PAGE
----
In today's economy, it's more important than ever to be
well-educated on the ins and outs of boat buying. Whether you're a first-time
buyer or you're interested in purchasing your third houseboat, there are
important facts and principles to keep in mind when making this important
decision. We spoke to Helen Dolen, vice president at Monticello Banking Company
and Anna Brown from Progressive Insurance, and drew on their experience and
insight into this industry to pass their knowledge along to you.
According to Dolen, not much has changed over the last
couple of years when it comes to qualifying for a boat loan.
"If a buyer could get a loan before the recession, they can
get one now," she said. "As long as buyers meet the guidelines and have the
ability to repay the loan and keep their credit in check, then there shouldn't
be a problem."
That said, there are certain red flags that may appear in a
credit history that will usually disqualify you from getting a loan. While a
missed payment or two five years ago probably isn't enough to earn a rejection,
if you have a missed payment two or three years ago, that is recent enough that
it will give the lender pause. Keep up on any recurring payments you make,
including those for a car, home or credit cards.
One automatic disqualifier for Monticello Banking is
bankruptcy. Dolen was very clear in expressing this policy, so if you ever plan
on buying a sparkling new houseboat, avoid bankruptcy at all costs (or be
prepared to pay cash).
If you live in a thriving boating market, there is likely to
be a multitude of options when it comes to getting a marine loan. While some
lenders offer boat loans in addition to their more traditional home and auto
offerings, others specialize in this business, training their staff in the
details of the industry.
It's a good idea to compare rates and terms offered by
lenders in your area before making a final decision. Options can include banks,
financial service companies and credit unions. Check to see if your bank is
part of the National Marine Bankers Association (NMBA) by visiting www.marinebankers.org.
If you approach your home institution about opening another line of credit with
them, that can cut down on the paperwork and time required to complete the
Financial service companies work hard to maintain
relationships with local, regional and national lenders, which give them
special insight into the economic situation and financial trends. Many of these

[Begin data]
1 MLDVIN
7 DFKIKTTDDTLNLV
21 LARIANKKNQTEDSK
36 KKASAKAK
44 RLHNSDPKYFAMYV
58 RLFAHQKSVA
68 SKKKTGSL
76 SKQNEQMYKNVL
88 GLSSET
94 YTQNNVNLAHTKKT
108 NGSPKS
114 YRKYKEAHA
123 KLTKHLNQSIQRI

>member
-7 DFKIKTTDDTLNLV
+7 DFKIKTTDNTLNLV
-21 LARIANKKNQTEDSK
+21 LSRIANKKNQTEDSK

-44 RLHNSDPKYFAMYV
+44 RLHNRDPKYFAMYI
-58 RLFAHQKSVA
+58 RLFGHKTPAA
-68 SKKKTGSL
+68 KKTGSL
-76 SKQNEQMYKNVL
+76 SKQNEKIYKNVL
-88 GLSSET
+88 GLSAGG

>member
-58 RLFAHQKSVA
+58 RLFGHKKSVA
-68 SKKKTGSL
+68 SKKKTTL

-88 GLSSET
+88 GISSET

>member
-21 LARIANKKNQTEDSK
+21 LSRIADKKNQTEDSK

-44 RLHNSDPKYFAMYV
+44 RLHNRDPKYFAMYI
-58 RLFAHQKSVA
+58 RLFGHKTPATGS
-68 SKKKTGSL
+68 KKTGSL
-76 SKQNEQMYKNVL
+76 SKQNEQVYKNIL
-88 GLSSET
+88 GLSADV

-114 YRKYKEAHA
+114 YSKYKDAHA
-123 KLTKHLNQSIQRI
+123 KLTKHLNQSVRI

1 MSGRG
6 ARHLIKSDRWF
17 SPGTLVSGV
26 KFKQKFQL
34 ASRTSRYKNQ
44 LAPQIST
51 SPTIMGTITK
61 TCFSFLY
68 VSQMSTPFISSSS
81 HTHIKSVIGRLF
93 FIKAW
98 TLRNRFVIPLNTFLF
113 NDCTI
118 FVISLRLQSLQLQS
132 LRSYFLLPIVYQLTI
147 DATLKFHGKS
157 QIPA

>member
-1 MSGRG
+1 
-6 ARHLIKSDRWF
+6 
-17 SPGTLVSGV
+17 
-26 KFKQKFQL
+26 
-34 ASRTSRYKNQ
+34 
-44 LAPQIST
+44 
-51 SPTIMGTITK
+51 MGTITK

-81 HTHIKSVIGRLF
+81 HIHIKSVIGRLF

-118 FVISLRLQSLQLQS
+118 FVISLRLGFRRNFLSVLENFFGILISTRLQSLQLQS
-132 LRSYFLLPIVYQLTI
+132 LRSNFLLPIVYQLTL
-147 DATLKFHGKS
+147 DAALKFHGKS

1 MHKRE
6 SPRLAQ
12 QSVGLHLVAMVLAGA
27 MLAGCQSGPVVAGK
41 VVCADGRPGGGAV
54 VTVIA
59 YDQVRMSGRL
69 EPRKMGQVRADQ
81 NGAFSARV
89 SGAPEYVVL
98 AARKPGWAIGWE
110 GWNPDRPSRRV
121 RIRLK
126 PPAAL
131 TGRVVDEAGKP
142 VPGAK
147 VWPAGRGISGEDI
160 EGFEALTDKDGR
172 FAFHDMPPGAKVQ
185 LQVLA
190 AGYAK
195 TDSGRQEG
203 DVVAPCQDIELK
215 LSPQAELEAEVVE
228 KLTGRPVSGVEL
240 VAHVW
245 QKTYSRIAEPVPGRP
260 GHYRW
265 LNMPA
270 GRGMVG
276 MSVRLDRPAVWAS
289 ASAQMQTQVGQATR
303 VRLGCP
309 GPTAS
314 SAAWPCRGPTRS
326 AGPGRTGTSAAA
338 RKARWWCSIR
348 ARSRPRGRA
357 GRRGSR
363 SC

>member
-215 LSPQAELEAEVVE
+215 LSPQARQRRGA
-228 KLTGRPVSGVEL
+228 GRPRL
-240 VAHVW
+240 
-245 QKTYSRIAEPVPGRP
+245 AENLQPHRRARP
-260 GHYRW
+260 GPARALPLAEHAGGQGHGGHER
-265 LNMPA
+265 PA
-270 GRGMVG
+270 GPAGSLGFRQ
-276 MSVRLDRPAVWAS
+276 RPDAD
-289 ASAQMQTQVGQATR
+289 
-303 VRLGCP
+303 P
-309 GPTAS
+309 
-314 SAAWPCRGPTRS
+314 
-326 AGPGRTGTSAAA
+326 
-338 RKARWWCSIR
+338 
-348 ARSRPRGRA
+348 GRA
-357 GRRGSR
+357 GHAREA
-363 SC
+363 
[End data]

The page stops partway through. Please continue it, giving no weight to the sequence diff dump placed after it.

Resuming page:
companies specialize in marine lending, so look for their advertisements in
Credit unions are an attractive choice to boat buyers, as
they give special interest rates to members and often have specialized marine
lending staff on site to help you with your loan.
Money In Hand
Dolen suggested buyers put 20 percent down on boat
purchases, a number that applies across the board. Whether it's a 15-foot
pontoon boat or a behemoth 100-foot houseboat, that 20 percent number is a
smart starting point for buyers.
Dolen also recommends that boat buyers obtain a loan for the
price of the boat they want before signing anything with the seller. While many
purchasing contracts include the clause "dependent on financing," which would
mean any down payment would be returned in the event a loan cannot be secured,
some contracts do not protect you in this way.
"Sometimes a buyer will lose money they've paid on a boat,"
So do your shopping early and don't sign anything until you
have the money available to purchase the boat. Even if your credit is
impeccable and you don't think there will be a problem with the lending
institution, it's better to be safe than sorry.
Be aware of the sliding scale of payment amount, interest
rates and loan length: the longer the loan, the smaller the payments but the
more you'll pay in interest over the course of the loan. And in the reverse
direction, the shorter the loan, the larger the payments, but you'll pay less
For example, a $200,000 loan with five percent interest that
is paid off in 16 and a half years means you'll pay $1,500 a month and make
around $90,000 in interest payments over that time. But by lowering the payment
to $1,000 per month on the same loan, you'd spend 35 years to pay it off and
end up paying around $230,000 in interest.
Take the time to do the math when deciding how large or
small you want your payment to be.
Life After Purchase
Buying a new boat always comes with a nice, fuzzy feeling,
but don't let that get in the way of some common sense. Be sure you can afford
additional fees associated with boat ownership in addition to a monthly
payment. Insurance is a necessity, and
can range in price and coverage quite a bit.
Brown suggested taking a good, hard look at your boating
lifestyle before determining what type of coverage is right for you.
"Decide whether it's a passion or pastime," Brown said. "Boaters
will spend more time on the water if they know they've chosen the right
coverages and services for their vessel."
Will you be docking your boat at a lake? Don't forget to
factor in these fees when determining whether or not you can afford a boat. Other
factors to keep in mind are potential repairs and aftermarket purchases.
There can be a lot to keep in mind when buying a houseboat,
but by sticking to these concepts, you can enjoy years of worry-free time on
the water with friends and family, and isn't that what this is all about?
Visit Monticello Banking at www.bankatmbc.com and Allison
Brown at www.allisonpr.com.